Thursday, December 9, 2010


When it's Wordless Wednesday, I have to hold back a flood of words.

When it's Photoless Friday, dozens of photos tippy tap on my heart.

When I'm away from the computer, or (supposed to be) doing other things, loads of things to share with you and to ask you press, press, press.

Here's one of them.

What's this?...More......

Scattered around town are these marks on the stones delimiting the sidewalks.

Sometimes they are just upright marks, like Roman numerals.

Sometimes these upright marks have a strike through them, as if someone were double-checking a list. These strikes sometimes end up looking like "X's."

Sometimes there's an "O," which could be a letter, or a number. The first examples I noticed, in fact, looked like a series of "O's" and "X's," which can be used to signify "Hugs" and "Kisses" at the ends of letters, but then the more Roman numeral looking examples starting cropping up, too, followed by this example in which the diagonals were carved even before the uprights.

Though it's possible that these stones are not in the places in which they were when the marks were made, it's very unlikely.

The marks don't seem to be related to anything that can be seen in the vicinity.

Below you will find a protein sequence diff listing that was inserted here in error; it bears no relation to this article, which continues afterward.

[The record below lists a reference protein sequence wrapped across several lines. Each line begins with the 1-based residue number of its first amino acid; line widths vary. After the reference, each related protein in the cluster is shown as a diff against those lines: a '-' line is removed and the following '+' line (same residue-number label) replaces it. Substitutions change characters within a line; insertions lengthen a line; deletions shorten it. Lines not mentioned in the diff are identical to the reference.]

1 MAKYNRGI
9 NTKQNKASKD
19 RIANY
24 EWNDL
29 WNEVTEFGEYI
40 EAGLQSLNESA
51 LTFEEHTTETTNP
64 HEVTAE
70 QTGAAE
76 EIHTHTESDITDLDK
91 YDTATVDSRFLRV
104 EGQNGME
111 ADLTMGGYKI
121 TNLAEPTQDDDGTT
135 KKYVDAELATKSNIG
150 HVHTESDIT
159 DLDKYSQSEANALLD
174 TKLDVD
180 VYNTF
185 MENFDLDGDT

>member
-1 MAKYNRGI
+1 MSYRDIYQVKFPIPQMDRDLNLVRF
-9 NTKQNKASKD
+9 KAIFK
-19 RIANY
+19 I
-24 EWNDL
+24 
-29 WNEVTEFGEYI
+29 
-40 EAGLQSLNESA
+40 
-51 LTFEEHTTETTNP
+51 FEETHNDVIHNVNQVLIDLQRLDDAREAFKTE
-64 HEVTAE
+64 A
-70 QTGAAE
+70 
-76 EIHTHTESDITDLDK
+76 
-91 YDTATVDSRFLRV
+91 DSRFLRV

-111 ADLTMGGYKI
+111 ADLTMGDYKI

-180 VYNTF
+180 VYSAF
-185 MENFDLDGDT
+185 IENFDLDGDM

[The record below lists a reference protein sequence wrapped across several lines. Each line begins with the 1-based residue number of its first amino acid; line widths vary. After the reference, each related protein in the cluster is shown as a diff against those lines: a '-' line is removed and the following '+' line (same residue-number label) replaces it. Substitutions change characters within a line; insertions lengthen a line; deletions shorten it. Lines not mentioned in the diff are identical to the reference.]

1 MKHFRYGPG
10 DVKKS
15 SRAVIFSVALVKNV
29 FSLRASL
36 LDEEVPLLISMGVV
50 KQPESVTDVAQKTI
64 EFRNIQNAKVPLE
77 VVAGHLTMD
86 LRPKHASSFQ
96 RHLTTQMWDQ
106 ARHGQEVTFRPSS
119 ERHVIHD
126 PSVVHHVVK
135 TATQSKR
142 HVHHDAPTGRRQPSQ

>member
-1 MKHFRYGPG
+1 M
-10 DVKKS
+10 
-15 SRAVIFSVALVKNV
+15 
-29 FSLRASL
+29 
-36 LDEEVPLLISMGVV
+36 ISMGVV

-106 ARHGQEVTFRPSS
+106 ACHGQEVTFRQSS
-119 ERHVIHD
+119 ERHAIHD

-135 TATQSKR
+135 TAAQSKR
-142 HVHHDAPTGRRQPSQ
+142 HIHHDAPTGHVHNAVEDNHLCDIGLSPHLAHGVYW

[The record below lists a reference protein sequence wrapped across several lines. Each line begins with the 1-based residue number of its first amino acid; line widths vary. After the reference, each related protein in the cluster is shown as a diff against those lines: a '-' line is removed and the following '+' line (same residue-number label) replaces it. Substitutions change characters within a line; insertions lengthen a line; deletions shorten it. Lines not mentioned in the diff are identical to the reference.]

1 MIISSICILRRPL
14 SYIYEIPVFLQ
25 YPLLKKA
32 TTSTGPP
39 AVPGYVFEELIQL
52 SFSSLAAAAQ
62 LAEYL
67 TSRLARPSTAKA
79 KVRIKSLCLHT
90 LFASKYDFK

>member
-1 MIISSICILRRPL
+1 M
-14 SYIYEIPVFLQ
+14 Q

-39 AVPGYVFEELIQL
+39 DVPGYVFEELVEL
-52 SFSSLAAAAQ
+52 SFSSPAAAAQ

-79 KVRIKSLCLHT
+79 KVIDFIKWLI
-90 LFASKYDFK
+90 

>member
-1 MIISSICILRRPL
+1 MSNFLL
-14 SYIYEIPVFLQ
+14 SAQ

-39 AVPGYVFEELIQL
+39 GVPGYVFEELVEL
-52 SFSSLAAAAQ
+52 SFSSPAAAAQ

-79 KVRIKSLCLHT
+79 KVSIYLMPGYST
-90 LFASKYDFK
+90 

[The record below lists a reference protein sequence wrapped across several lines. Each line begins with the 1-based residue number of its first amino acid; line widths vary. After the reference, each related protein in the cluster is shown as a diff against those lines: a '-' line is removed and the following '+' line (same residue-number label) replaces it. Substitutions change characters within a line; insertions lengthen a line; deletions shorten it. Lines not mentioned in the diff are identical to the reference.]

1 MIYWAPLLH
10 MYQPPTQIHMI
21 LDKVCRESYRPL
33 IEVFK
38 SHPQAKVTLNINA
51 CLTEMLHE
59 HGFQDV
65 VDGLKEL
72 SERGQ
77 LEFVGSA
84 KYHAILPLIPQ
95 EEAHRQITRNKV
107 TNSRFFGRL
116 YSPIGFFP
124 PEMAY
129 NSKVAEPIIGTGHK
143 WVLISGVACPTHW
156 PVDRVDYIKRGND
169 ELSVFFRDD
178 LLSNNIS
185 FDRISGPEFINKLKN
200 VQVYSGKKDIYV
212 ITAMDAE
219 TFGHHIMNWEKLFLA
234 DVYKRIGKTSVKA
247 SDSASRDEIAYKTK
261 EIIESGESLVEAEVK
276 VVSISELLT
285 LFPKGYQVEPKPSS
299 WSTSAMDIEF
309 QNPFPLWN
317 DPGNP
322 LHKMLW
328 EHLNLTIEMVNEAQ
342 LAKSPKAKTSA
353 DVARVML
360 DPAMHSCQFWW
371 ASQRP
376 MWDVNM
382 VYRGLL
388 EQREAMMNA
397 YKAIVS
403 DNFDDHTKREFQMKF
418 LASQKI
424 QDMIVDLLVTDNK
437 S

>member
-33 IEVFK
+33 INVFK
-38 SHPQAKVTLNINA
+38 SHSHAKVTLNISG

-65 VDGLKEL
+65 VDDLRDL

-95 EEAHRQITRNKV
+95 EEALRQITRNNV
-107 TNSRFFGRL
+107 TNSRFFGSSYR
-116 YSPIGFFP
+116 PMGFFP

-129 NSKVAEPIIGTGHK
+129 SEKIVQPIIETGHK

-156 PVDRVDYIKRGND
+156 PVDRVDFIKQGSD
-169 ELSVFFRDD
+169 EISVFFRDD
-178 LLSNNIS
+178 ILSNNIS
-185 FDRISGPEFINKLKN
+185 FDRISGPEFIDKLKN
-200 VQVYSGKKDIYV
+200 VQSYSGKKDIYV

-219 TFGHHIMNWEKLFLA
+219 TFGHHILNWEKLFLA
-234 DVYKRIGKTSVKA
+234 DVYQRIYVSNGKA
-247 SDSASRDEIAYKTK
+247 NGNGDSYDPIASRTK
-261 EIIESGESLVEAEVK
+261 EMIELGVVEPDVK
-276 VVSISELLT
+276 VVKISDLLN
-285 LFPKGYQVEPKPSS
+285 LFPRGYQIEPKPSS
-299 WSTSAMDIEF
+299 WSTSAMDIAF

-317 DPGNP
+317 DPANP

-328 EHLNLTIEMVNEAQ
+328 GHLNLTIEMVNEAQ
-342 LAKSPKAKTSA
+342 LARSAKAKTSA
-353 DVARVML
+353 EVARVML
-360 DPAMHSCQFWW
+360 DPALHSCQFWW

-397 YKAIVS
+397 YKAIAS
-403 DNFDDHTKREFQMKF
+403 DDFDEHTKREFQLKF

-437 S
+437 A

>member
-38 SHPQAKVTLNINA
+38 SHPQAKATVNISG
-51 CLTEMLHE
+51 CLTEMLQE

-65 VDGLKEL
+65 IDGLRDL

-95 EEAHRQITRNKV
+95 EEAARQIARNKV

Though, by now, I consider myself a "local," I have no idea what these are, and even those, who are longer term locals, whom I have asked, don't know. In truth, they'd never even noticed them, before.

The difficulty of sculpting these marks, as crudely cut as they are, would rule out extemporaneous marks, for whatever reason.

If you start looking for them, they're all over town.

What are they?

I snapped this photo for you on the 7th of August 2010 at about 4:30 P.M.

P.S., the pock marks on the sidewalk are the result of something, even ladies' high heeled shoe heels, being set on the tar during summers so scorching that the surface softens disconcertingly.


Jeanine in Canada said...

Star, I was told by some public works men in Siena that the marks are a method of cataloguing the stones, so that when they have to lift them off to do work underneath like excavating, plumbing, etc. they can always put them back where they were.
It sounded reasonable to me!

Star said...

Sounds reasonable to me, too, and it's the first of any kind of explanation. The flanking stones are usually not marked, though, so complex re-arrangements of multiple removed stones wouldn't be the case. Reminds me to mention that the streets sometimes are quite delightfully connect-the-dot-ish because, when the "san pietrini" little stones are taken out for road work, then put back at random, the street and parking lines end up scattered all over.
Thanks, Jeanine!

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